Cycling Western Pyrenees

A close up of the road surface. You could play billiards on it – well, apart from the fact that it is a 10% slope… I finally found a campsite in St Jean le Vieux, getting in at 21.15. Just enough time to put up my tent, have a bite to eat and enjoy a very welcome sleep.

Cycling Western Pyrenees

The next morning I cycled into St Jean Pied de Port, a pleasant little town with the citadel area virtually free of cars! There were lots of people setting off on the St Jacques de Compostelle hike as this is one of the main starting points.

Cycling Western Pyrenees

Rather than taking the horribly busy D918 to Bayonne, I took the scenic route along the D22. Through undulating countryside the D22 undulates as well -but nothing too gruelling. After the Col Bagargui, nothing is gruelling.

Cycling Western Pyrenees

This is definitely the Basque Country. White houses with red beams and attractive gardens. Quite a change from the more austere architecture further east.

Cycling Western Pyrenees

At Hasparran the D22 was getting busy so I took the D10 to la Bastide Clairence -a very attractive Basque village. From there, the road is downhill to the village of Urt and the crossing of the River Adour.

Cycling Western Pyrenees

Je t’adour. Well, maybe not that much. Rather than taking the train back to Pau from Urt, I crossed the River Adour to cycle the 14km to Bayonne.

Cycling Western Pyrenees

And what a beautiful ride it was. Perfectly flat apart from one little climb right at the end. There were quite a few racing cyclists on this stretch.

Cycling Western Pyrenees

And dotted along the route were some very attractive houses – like this one. Arriving in Bayonne was a rude awakening with its heavy traffic though fortunately it does have cycle lanes. I arrived with 30 minutes to spare before the 17.17 train back to Pau. 220km covered.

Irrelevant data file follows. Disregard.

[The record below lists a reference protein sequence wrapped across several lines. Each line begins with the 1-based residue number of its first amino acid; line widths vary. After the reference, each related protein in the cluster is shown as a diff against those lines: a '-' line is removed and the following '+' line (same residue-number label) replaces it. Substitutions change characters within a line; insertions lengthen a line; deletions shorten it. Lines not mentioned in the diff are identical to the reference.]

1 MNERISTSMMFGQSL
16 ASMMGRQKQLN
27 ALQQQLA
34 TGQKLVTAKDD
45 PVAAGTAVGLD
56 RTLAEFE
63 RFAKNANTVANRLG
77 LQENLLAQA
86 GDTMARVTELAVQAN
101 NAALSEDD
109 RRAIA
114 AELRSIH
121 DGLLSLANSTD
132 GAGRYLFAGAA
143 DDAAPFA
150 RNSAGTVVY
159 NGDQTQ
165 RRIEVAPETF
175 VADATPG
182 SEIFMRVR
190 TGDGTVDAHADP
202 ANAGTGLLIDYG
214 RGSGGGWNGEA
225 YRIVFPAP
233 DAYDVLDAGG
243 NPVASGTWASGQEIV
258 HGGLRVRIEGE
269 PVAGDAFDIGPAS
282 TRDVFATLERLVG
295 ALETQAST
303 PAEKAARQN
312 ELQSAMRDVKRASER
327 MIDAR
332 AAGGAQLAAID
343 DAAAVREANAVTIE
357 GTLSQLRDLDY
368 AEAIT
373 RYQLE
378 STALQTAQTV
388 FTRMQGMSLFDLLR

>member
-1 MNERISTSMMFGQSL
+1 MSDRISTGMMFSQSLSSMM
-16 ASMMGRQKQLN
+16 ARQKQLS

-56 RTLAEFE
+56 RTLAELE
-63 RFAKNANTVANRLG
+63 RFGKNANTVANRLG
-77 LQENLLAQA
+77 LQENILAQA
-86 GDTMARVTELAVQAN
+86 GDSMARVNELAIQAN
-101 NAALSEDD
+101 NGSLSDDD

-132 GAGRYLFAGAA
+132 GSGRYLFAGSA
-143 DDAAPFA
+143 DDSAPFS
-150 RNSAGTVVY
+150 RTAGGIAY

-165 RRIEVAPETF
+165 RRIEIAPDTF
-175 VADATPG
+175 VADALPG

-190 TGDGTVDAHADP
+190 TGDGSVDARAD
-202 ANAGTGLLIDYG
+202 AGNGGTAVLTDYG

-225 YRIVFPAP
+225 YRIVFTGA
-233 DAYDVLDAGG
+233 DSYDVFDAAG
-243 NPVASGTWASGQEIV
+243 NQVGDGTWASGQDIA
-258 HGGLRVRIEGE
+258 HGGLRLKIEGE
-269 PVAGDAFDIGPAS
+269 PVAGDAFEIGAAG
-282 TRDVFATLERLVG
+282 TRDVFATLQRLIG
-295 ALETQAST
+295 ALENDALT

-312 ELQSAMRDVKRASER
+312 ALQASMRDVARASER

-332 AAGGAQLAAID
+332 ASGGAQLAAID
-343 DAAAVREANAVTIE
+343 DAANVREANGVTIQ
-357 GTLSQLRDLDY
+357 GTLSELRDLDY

Practical Information

Train services in the region: http://www.ter-sncf.com/aquitaine/V2/index.asp

Camping in the area http://www.pyrenees-pireneus.com/CAMPing_64.htm

Information  about Basque towns (in French) http://perso.wanadoo.fr/jacques.managau/villes.htm

Want to see more of my cycling trips?

Holland Germany Denmark    South West Coast of France    Col du Somport   Cycling in the Western Pyrenees   Cycling in the Spanish Pyrenees    Cycling over the Pyrenees

4 thoughts on “Cycling in the Western Pyrenees

  1. I very much enjoyed reading about your cycling trips and your teaching courses.
    It’s coincidental that we not only share the same name but also a passion for cycling and teaching too (I was a science teacher).
    You have a nice way of reporting your trips. I like the photographs with text below.
    I shall look forward to following your next adventures.

  2. Hi there, I’m researching a trip from Spain to Central Europe and I imagine crossing the Pyrenees is going to be one of the highlights. This and your other Pyrenees posts are the best and most inspiring info I’ve come across so far. I was wondering if you have any route advice, more specifically which pass would you recommend. I’ve done a fair bit of mountain touring in South America on a loaded bike so I’m not afraid of climbing.

    Any info you can pass my way would be gratefully received. And any route ideas for further north in France, too, if you’ve done any cycling there. I’m considering heading into the Alps but it might be a little early in the season. I’m guessing it would be early to mid May by the time I got there.

    Cheers,

    Anna

    • Hi Anna, I can’t imagine there is an ugly route over the Pyrenees so any of the ones I did would be suitable. If you’re not a member of warmshowers.org I would recommend joining. Hope you have a great trip!